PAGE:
AAR by: John Knowles
Advanced Squad Leader AAR: The Puma Prowls (T2)
Here’s the historical situation:
Date: June 28, 1944
Location: Lepel, Russia
Attacker: Russian (Recon elements, 30th Guards Tank Corps)
Defender: German (Panzer Aufklaerung Abteilung 5, 5th Panzer Division)
During the destruction of Army Group Center, the German front became pierced at many points. As the battlefield situation became more fluid, reliable information was of crucial importance to both sides. In the midst of the fighting an unusual clash occured on the outskirts of Lepel— unusual in that both recon forces were commanded by seasoned, aggressive leaders. Although the primary responsibility of both groups was to avoid contact and obtain battlefield intelligence, the aggressive nature of both commanders prevailed. A vicious firefight ensued. . .
Robin and I embark on the 3rd stage of AFV training; AFVs fighting each other !!! The scenario chosen was T2 “The Puma Prowls”. Robin played the Germans, whilst I played the Russians. German balance (upgrade the 9-1 armor leader to a 10-2) was in effect.
This scenario depicts a clash of recon platoons. 5 T-70 light tanks vs 4 PSW 234/2 ‘Puma’ armored cars. The German needs to outscore the Russians in order to win the scenario. Both sides get 1 point for each enemy AFV eliminated/immobilized/abandoned and 2 points for each AFV exited from their specified exit points. I really like the way that the Victory Conditions actively reward the ASL player for evading combat and exiting vehicles, rather than just fighting it out (roles that the respective vehicles were not really designed for).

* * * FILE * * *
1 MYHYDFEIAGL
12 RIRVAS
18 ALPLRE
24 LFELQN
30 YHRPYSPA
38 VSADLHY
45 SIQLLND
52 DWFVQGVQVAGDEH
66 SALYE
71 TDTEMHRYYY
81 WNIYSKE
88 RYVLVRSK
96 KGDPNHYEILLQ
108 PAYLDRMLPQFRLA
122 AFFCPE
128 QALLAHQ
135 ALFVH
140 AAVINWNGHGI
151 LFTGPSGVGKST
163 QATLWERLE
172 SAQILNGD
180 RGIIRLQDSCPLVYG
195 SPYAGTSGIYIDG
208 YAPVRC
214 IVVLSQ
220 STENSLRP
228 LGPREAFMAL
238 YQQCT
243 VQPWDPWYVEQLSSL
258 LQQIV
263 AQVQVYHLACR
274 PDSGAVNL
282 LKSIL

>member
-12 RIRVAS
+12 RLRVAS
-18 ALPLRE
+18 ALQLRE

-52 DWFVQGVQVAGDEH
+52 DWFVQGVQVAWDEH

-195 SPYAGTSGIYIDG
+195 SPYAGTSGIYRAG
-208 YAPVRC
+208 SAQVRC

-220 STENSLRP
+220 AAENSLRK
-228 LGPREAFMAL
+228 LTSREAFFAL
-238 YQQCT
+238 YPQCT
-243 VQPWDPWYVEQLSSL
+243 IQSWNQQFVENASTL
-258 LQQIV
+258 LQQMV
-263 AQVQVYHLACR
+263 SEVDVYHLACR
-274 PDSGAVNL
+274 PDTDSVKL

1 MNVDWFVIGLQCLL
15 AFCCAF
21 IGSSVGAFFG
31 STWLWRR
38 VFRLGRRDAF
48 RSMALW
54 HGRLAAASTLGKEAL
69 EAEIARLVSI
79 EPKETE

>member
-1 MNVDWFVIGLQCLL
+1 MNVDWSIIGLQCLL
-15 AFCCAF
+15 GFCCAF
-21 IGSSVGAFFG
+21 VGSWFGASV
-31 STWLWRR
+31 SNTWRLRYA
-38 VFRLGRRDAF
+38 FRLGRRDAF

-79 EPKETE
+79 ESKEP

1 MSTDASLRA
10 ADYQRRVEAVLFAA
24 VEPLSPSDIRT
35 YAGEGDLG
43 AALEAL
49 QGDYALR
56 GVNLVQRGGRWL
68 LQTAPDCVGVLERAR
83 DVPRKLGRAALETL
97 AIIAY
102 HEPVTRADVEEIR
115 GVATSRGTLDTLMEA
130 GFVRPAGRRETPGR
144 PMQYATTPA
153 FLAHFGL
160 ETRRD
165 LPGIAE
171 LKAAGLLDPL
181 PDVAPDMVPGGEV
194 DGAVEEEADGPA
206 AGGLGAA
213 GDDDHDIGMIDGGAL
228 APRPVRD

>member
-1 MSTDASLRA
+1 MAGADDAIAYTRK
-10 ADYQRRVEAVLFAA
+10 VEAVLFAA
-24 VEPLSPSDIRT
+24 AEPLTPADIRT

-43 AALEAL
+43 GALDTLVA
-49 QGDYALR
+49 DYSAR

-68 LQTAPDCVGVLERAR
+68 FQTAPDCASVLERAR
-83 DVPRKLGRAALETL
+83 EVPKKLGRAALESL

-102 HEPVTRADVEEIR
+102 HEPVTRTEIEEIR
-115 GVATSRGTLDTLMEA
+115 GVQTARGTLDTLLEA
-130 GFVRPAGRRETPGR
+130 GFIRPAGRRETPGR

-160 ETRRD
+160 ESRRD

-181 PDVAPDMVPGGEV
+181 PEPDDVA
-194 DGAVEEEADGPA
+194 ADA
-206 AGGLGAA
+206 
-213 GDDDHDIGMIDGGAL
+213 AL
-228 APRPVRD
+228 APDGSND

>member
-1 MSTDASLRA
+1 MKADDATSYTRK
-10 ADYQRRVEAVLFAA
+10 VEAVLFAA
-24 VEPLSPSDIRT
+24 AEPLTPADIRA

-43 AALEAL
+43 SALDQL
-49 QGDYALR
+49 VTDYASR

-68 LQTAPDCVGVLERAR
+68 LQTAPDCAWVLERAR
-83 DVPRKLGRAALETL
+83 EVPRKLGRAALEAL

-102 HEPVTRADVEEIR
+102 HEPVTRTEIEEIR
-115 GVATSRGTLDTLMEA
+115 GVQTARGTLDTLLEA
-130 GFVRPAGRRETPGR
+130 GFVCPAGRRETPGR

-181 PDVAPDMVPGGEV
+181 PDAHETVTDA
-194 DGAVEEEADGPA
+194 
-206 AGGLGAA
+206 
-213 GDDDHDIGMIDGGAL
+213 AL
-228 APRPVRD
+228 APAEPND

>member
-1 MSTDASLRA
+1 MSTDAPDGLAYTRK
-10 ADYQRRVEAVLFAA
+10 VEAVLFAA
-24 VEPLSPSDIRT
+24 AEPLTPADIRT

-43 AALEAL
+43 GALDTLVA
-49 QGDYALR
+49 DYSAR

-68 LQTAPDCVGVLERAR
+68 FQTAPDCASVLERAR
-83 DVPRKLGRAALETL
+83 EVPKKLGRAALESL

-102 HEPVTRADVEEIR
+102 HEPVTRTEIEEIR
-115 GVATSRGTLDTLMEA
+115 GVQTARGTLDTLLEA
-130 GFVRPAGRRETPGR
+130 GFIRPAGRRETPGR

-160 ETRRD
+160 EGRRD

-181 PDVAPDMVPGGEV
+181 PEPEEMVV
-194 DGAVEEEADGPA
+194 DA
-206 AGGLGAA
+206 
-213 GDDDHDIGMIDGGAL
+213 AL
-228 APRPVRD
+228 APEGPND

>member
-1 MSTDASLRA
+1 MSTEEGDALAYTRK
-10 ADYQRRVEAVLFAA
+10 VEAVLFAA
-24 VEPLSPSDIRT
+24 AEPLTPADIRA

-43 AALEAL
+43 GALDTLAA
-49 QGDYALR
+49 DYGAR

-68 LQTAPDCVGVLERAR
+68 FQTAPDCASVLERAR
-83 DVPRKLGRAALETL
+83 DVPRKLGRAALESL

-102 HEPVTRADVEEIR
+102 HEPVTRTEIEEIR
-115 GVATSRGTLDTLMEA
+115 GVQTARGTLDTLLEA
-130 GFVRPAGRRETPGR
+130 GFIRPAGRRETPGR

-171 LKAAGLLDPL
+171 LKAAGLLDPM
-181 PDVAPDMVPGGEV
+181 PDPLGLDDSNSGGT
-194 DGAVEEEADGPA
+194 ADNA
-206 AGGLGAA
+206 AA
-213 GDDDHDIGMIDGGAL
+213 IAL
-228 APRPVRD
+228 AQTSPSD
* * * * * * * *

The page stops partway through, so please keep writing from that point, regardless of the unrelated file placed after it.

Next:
Each AFV has different strengths and weaknesses:
- Good armor protection (for a light tank)
- 45L MA (APTK#10, APCR 6)
- Good off-road mobility (14 fully tracked MPs).
- 1MT (necessitates being BU to fire, stun=recall).
- 50L MA (APTK#13, ROF 2, APCR 4)
- Good road mobility (33 AC MPs).
- Side armor protection (1 AF).
In short, each AFV can hold its own versus each other. At normal combat ranges (7-18 hexes), the T-70 has a final TK of 6 vs the front of the PSW 234/2, whilst the PSW234/2 has a final TK of 7 vs the T-70 The PSW 234/2 also gets the advantage of being able to fire CE, and the ROF 2 will often give the Germans extra shots. The Russians get the advantage of 1 extra AFV (5 vs 4). Both sides have a final TK#9 vs the side AF of their enemies (which increases to 10 vs the rear), so its important to keep your front AF facing the enemy !!!
In our game, a meeting engagement occurred around turn 2, across the board 22 stream, with each side losing 2 AFVs each (all but 1 to APCR hits). In turn 3, my Russians managed to eliminate another PSW 234/2, and I exit 1 AFV. The score is now 5 to 2 in my favor. Robin now needs to pacify both Russian AFVs and exit his remaining Puma. All I need to do is exit 1 more AFV, and the score will be beyond Robin’s reach. In my turn 4, both of my T-70s move to the center of the map, forcing the Germans to now cover board 4. Robin engages 1 of my T-70s with his last PSW 234/2 at a range of 5 hexes, but (with the help of my finally revealed 10-2 armor leader), I hit his turret and get a low roll on my FTK6 DR, eliminating the final German AFV.
Final score: Russians 6, Germans 2.
.END OF BRIEFING.
Copyright © 2021, John Knowles. All rights reserved.
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